When Izzy was getting stitched up, I couldn’t even stay in the room. They had to swaddle her and Christian and a nurse had to hold her down. The screaming was beyond description. I can hear it in my head as I type this as clearly as I heard it that day. I felt all the blood fall away from my face, I was nauseous and on the verge of passing out. Christian told me to leave and a nurse confirmed that it would be over in a few minutes.
I stood just outside the curtain wishing over and over that it had been me the dog bit. I was wracked with guilt over how a dog came within millimeters of blinding our precious baby. My brain was just swirling with what lay ahead of us. What would we do with the dog? Will the city come and take him? Will social services get involved? What is Christian thinking? Will he resent me when I insist we re-home this dog? Can we re-home him? What is the responsible thing to do here?
Finally we made our way home in silence. I finally asked ‘What are we going to do?’ and Christian replied ‘I’m not giving up my dog.’ For now, the line had been drawn and war was declared. The next few days in our house were Hell. I won’t even get into the fight we had that night. It doesn’t matter. No matter who ‘won’ the battle, everyone would lose and no one would be happy.
Christian and I talked about the options. We argued about the options. We cried over the unspoken reality of what we needed to do. After a day or so I became more empathetic to what Christian was going through. One way or another, he was going to lose his best friend. I also began to realize that I had no right to be angry at Tai. He wasn’t like this by choice. My anger had effectively faded to grief and worry. What would become of Tai? We can’t just give him to anyone. Would anyone take him? If we had to do….that…would Christian and I survive this?
Ultimately we decided that Tai needed to be put down. It was not a decision we came to lightly. But as much as we loved him, as sweet as he could be, Tai was very temperamental and needed very specific precautions taken to keep himself and others safe when out in public. We called to make an appointment and discovered that we’d have to quarantine Tai for two weeks to ensure he didn’t have rabies (despite having records). This was torture. We knew in our hearts we were making the right choice but this gave us time to chew on it. We questioned ourselves. I made several desperate attempts to re-home him, even though I knew it was wrong. I was desperate to give Christian some peace and give Tai a better, longer life. I made the appointment and arrangements for his body and the return of his ashes. It was surreal.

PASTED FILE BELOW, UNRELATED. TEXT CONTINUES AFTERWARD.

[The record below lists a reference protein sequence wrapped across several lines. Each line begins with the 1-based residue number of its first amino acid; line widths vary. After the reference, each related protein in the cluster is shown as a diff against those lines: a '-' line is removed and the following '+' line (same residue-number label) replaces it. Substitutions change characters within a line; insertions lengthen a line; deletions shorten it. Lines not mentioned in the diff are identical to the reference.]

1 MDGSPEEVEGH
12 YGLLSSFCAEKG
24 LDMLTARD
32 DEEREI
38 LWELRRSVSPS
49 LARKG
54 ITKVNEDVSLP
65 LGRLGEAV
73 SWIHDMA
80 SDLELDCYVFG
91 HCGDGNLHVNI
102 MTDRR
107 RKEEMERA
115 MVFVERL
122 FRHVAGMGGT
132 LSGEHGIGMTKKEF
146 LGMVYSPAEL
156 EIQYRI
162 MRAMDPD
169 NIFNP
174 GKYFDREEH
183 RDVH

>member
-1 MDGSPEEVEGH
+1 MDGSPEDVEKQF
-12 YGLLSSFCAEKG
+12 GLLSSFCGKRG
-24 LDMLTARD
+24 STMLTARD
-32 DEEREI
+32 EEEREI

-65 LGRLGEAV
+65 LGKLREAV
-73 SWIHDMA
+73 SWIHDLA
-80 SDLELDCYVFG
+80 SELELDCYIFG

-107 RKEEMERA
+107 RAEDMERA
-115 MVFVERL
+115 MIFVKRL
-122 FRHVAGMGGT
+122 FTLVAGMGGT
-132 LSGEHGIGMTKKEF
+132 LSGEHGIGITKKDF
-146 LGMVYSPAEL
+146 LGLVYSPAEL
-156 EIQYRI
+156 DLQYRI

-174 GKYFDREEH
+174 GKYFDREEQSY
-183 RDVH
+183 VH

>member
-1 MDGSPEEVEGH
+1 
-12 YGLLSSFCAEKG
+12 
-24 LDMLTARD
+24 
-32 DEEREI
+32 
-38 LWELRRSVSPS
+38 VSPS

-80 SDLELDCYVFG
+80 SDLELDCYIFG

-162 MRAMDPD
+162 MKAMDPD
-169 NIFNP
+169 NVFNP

It was a Monday that we took Tai to be put to sleep. It was the most horrible thing I had ever witnessed. We were warned by the vet that because Tai was so healthy and strong that the process would go much faster. She reassured us that he would not feel any discomfort. They gave him a sedative and then whatever medicine is used to put an animal down. He was gone before they even finish pumping the medicine into his veins. This magnificent animal and his troubled mind were finally still. We were told to take as much time as we needed to say goodbye. Claiming his ashes a week later was so sad. How could such a great beast be reduced to so little?
I don’t think we’ll ever get over the loss of Tai. Some friends attempted to comfort us by saying ‘he’s just a dog. You can get another one.’ We’ll ever know another Tai. He was not just any dog. He was a truly special animal. I often question the choice we made. But really, there was no choice. As sweet as he was, with his history, no rescue groups would take him. Believe me, I tried. Even though I would have liked to re-home him, I was not confident that anyone else would take the care and precautions we did with Tai. Nor could I live with myself if he hurt someone else. Dropping him at a shelter was not an option. Period. He would have suffered the anxiety of being surrounded by other dogs before he would ultimately be euthanized without us by his side. We owed him a peaceful passing and the respect of being there in his last moments.